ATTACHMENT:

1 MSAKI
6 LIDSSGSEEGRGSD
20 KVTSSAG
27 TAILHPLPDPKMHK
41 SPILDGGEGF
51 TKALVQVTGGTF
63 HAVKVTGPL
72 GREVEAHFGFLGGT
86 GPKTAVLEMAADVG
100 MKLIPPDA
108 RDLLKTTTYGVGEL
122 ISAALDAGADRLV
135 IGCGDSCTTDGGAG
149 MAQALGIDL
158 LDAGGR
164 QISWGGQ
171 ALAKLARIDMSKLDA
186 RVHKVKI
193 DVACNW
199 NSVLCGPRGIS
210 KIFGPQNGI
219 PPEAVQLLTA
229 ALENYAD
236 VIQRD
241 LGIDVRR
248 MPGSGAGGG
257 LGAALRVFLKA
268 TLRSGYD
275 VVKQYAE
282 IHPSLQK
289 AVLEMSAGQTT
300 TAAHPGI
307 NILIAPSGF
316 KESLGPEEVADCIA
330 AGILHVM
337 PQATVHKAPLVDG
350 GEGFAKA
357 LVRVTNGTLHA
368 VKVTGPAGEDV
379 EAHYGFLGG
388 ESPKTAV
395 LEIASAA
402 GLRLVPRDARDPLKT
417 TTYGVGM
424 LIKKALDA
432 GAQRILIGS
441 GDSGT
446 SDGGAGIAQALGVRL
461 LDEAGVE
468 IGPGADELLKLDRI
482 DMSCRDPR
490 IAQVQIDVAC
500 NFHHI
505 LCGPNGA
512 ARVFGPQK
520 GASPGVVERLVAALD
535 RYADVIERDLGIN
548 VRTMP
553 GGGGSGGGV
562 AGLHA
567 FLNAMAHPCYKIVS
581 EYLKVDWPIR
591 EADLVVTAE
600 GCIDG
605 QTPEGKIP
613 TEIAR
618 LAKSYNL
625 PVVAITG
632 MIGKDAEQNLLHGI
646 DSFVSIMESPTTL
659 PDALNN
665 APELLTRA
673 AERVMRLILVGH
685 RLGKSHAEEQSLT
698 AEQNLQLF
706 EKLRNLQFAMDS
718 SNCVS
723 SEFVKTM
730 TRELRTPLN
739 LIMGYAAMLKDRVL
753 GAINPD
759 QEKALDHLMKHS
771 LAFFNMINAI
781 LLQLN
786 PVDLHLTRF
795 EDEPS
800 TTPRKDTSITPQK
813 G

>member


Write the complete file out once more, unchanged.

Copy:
1 MSAKI
6 LIDSSGSEEGRGSD
20 KVTSSAG
27 TAILHPLPDPKMHK
41 SPILDGGEGF
51 TKALVQVTGGTF
63 HAVKVTGPL
72 GREVEAHFGFLGGT
86 GPKTAVLEMAADVG
100 MKLIPPDA
108 RDLLKTTTYGVGEL
122 ISAALDAGADRLV
135 IGCGDSCTTDGGAG
149 MAQALGIDL
158 LDAGGR
164 QISWGGQ
171 ALAKLARIDMSKLDA
186 RVHKVKI
193 DVACNW
199 NSVLCGPRGIS
210 KIFGPQNGI
219 PPEAVQLLTA
229 ALENYAD
236 VIQRD
241 LGIDVRR
248 MPGSGAGGG
257 LGAALRVFLKA
268 TLRSGYD
275 VVKQYAE
282 IHPSLQK
289 AVLEMSAGQTT
300 TAAHPGI
307 NILIAPSGF
316 KESLGPEEVADCIA
330 AGILHVM
337 PQATVHKAPLVDG
350 GEGFAKA
357 LVRVTNGTLHA
368 VKVTGPAGEDV
379 EAHYGFLGG
388 ESPKTAV
395 LEIASAA
402 GLRLVPRDARDPLKT
417 TTYGVGM
424 LIKKALDA
432 GAQRILIGS
441 GDSGT
446 SDGGAGIAQALGVRL
461 LDEAGVE
468 IGPGADELLKLDRI
482 DMSCRDPR
490 IAQVQIDVAC
500 NFHHI
505 LCGPNGA
512 ARVFGPQK
520 GASPGVVERLVAALD
535 RYADVIERDLGIN
548 VRTMP
553 GGGGSGGGV
562 AGLHA
567 FLNAMAHPCYKIVS
581 EYLKVDWPIR
591 EADLVVTAE
600 GCIDG
605 QTPEGKIP
613 TEIAR
618 LAKSYNL
625 PVVAITG
632 MIGKDAEQNLLHGI
646 DSFVSIMESPTTL
659 PDALNN
665 APELLTRA
673 AERVMRLILVGH
685 RLGKSHAEEQSLT
698 AEQNLQLF
706 EKLRNLQFAMDS
718 SNCVS
723 SEFVKTM
730 TRELRTPLN
739 LIMGYAAMLKDRVL
753 GAINPD
759 QEKALDHLMKHS
771 LAFFNMINAI
781 LLQLN
786 PVDLHLTRF
795 EDEPS
800 TTPRKDTSITPQK
813 G

>member